The recent discovery of Frankin's lost ships reveals more than artefacts and history. Amber Lincoln of the British Museum discusses the impact of Inuit oral history on locating the ships and what this means for the future of research in the Arctic. 

Inuit history guiding the way

The discovery of the wreckage of the two ships from Sir John Franklin’s lost 1845 voyage reveals more than artefacts and history. Western science and exploration technologies directed by Inuit observation and oral history led to the discovery of HMS Erebus and HMS Terror over 160 years after the disastrous events leading to the end of the Franklin expedition. While the recovery of the wreckage will certainly help to piece together the history of the expedition, the process of discovering that wreckage – combining two knowledge systems, Western Science and Inuit Knowledge (Qaujimajatuqangit) – offers a compelling example of integrated research. 

Read more about Qaujimajatuqangit and the Franklin expedition search on the Parks Canada website

The Netsilik Inuit of King William Island have passed down stories from one generation to the next about the Franklin expedition and the resulting tragedy. These stories directed the Parks Canada team of explorers and archaeologists in their search for the wreckage, leading to the discovery of Erebus in 2014.

Gjoa Haven resident Louie Kamookak, in particular was critical to this effort. He recorded Inuit stories for over 30 years, piecing together a theory of the ships’ locations. In 2016, Gjoa Haven resident Sammy Kogvik told the team where he has seen wood sticking up through sea ice six years earlier. Following Kogvik’s observation, the team very quickly found Terror. Oral history and keen observation from Inuit were critical to these discoveries. 

Knowledge passed from generation to generation

The precision of knowledge maintained in Inuit oral histories used to locate the remains of the Franklin expedition is exciting but not surprising. Relaying information and events across generations has been essential for the success of Inuit culture throughout the Arctic. Louis Kamookak explained in 2015,

"Inuit had no written system of language... History was passed down through oral history, which meant telling and retelling stories. During the long winter days and nights it was usually the elders who would tell stories."

Inuit often tell stories about events that they observed or participated in. In other cases, they retell stories they have heard from others. In those cases, the narrator gives a genealogy of storytellers leading to his or her version. This not only credits the storytellers before oneself, but also situates the story within the context of an individual’s life, providing contextual information and some social resistance to embellishments or altered interpretations. 

Many stories are remembered through place names. Again Kamookak explains, ‘Inuit place names is one way of passing down history to the next generation…There’s a story behind every Inuit place name’.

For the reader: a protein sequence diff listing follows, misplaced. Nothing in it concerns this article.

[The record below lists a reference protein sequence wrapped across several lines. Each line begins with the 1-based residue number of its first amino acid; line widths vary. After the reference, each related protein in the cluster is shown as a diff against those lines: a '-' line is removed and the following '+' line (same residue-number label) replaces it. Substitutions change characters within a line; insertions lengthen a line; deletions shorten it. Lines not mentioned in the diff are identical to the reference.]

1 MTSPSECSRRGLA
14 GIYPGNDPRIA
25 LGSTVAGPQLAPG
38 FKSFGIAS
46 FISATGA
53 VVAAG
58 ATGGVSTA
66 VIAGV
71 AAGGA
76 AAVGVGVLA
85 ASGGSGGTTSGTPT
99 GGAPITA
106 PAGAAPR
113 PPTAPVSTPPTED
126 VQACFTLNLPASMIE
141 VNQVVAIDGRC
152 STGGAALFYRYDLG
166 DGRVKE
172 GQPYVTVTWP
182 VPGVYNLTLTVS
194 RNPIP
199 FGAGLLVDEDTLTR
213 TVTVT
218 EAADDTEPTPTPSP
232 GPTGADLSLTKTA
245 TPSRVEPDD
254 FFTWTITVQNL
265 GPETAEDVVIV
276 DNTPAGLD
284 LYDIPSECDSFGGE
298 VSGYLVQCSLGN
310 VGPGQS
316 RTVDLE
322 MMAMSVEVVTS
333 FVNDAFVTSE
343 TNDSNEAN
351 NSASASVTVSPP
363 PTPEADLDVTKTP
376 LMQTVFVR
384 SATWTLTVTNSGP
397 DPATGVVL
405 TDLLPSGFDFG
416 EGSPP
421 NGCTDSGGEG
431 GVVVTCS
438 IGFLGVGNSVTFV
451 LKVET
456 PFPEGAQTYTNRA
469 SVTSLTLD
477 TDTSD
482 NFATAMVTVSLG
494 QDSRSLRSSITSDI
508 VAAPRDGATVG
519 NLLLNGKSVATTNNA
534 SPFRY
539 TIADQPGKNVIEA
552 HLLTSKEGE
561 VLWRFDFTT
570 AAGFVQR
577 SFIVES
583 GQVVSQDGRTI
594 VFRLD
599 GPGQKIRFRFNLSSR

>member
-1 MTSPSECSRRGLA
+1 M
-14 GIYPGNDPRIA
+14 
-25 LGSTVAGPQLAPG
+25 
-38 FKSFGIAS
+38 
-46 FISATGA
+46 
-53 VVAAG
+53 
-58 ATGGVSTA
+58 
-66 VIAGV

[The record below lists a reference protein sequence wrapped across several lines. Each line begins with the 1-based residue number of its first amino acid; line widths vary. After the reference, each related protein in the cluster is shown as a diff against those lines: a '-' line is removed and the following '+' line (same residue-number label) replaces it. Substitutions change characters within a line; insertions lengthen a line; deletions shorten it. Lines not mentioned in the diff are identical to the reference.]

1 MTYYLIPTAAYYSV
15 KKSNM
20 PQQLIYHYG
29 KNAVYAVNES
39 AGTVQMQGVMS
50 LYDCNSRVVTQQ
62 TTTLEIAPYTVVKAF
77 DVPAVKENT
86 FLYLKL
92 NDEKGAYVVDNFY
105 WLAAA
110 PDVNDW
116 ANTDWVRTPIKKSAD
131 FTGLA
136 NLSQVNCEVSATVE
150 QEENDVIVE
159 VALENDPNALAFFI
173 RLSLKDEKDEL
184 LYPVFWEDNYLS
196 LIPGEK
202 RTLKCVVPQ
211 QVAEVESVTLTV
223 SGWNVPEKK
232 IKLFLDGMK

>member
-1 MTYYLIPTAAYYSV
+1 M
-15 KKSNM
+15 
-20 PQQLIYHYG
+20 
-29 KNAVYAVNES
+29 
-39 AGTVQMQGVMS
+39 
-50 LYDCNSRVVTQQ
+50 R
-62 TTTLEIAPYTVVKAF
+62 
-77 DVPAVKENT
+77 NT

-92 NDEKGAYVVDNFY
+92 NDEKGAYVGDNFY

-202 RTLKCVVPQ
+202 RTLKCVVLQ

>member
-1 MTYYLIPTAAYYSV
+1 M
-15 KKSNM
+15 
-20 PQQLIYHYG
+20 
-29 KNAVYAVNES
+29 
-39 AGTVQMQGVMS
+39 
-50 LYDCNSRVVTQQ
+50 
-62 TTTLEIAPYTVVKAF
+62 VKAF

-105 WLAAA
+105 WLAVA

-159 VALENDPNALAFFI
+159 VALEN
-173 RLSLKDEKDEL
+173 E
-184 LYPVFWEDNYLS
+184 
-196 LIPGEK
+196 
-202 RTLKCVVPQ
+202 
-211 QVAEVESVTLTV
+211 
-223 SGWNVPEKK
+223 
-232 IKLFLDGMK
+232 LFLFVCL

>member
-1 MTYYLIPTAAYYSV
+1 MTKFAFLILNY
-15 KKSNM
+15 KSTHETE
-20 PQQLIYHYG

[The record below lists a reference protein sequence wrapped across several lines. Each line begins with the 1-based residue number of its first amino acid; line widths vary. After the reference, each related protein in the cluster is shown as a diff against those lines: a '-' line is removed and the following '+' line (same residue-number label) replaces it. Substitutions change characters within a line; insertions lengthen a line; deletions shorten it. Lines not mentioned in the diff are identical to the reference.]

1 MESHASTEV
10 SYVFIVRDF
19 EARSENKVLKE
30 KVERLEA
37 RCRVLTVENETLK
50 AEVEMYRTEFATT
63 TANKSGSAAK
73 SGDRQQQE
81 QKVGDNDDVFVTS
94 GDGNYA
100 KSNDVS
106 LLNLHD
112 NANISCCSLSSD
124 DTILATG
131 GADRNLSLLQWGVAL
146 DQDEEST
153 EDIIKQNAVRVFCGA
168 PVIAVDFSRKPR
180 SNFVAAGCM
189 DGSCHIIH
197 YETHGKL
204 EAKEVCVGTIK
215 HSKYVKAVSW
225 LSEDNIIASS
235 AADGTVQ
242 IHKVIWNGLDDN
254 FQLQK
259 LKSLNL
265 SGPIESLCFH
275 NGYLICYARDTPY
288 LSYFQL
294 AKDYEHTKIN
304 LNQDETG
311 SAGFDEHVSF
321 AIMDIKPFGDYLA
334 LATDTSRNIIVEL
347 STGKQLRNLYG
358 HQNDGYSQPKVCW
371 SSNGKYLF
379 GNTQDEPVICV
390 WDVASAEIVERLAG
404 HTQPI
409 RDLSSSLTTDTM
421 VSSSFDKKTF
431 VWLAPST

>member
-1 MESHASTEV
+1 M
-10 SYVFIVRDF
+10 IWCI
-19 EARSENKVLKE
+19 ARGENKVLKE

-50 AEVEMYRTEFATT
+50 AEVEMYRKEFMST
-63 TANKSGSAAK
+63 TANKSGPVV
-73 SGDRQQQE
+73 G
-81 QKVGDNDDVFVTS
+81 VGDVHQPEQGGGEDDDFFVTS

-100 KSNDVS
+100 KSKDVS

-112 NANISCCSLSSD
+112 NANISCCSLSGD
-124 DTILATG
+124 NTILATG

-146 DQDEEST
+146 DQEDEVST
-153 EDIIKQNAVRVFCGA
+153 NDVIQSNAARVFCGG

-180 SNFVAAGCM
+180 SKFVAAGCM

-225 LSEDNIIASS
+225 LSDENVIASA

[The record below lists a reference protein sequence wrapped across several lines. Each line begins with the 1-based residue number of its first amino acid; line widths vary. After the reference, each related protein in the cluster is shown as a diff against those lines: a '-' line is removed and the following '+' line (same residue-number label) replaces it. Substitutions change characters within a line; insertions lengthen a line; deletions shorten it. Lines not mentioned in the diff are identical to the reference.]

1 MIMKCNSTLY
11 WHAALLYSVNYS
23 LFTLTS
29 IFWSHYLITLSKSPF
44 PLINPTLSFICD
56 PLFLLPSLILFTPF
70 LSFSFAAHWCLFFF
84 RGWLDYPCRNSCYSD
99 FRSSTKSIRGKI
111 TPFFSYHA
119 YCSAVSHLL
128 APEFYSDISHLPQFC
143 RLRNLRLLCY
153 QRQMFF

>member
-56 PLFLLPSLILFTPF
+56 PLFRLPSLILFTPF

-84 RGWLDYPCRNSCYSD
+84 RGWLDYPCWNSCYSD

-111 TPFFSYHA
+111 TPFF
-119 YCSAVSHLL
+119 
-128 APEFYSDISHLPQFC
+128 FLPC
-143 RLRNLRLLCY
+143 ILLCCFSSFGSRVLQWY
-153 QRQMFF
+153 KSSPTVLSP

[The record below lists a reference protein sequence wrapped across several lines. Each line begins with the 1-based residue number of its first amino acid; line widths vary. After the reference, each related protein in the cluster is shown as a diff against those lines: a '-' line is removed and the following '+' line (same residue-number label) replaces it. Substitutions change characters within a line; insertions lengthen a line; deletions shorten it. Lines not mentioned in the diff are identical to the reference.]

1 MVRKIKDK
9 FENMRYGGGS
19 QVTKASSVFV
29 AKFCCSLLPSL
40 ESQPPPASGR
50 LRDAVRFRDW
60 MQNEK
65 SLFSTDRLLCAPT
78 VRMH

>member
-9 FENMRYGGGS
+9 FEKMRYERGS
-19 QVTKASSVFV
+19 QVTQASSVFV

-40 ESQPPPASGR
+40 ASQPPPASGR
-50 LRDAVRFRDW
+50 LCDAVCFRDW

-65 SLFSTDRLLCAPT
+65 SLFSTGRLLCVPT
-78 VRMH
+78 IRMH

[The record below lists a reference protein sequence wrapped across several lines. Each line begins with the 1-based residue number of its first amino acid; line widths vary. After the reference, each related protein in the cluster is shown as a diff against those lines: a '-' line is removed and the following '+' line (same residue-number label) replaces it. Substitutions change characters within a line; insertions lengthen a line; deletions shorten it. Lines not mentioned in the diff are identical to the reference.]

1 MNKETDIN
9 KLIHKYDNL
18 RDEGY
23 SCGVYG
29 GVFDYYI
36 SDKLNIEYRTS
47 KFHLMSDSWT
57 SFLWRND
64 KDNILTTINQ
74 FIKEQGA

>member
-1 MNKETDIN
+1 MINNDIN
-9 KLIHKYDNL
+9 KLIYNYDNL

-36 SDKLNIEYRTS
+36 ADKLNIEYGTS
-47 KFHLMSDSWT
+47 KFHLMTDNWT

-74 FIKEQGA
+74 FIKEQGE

Read about the Kitikmeot Heritage Society’s place name project

While stories and oral histories are told to preserve important and sometimes life-saving information, they are also narrated and performed for enjoyment. Inuit appreciate good storytellers. Their skills are esteemed both for their performance and their consistency with events. Isuma Productions is a media corporation that brings Inuit stories to the world. Inuit practices of storytelling (such as place names, situating stories in the context of lives) and the value Inuit place on these practices fosters precision as stories are told and retold across generations. 

Inuit knowledge and climate change

A growing number of scientists and policy makers value Inuit knowledge. Following leadership of the Inuit Circumpolar Council and the Nunavut government, scientists and local Inuit are working together to understand ecosystems of the circumpolar north. In particular, science combined with Inuit Qaujimajatuqangit is effectively monitoring the changing atmospheric conditions, shifting ranges and populations of animals and plants and increasing coastal erosion as impacts of global climate change. Accurate and early detection of these impacts is critical for northern communities as they try to plan for their future. A number of exciting projects demonstrate the contributions Inuit make to climate change research and global awareness. You can read about two of these on the links below.

Voices From the Land   Inuit Circumpolar Council Canada

Amber Lincoln
Curator, Americas 
Department of Africa, Oceania, and the Americas
The British Museum
 
Header imageTookoolito, C.F. Hall and Ebierbing from Life with the Esquimaux: A Narrative of Arctic Experience…, 1865
Library and Archives Canada, e011182252

Lecture: Between the floe edge and the board room

As part of the Death in the Ice Maritime Lecture Series, Amber Lincoln explores the role of Inuit testimony, knowledge and authority in climate change research and public awareness campaigns.

Lecture: Between the floe edge and the board room

Franklin: Death in the ice

World-first exhibition Death in the ice tells the shocking story of Franklin's final expedition to the Arctic.

Objects from the recently discovered wreck of the HMS Erebus together with other artefacts and curiosities will be on display, many for the first time, aiming to uncover the mysterious fate of Sir John Franklin and his crew. Can the latest discoveries shed light on one of history's most enduring mysteries?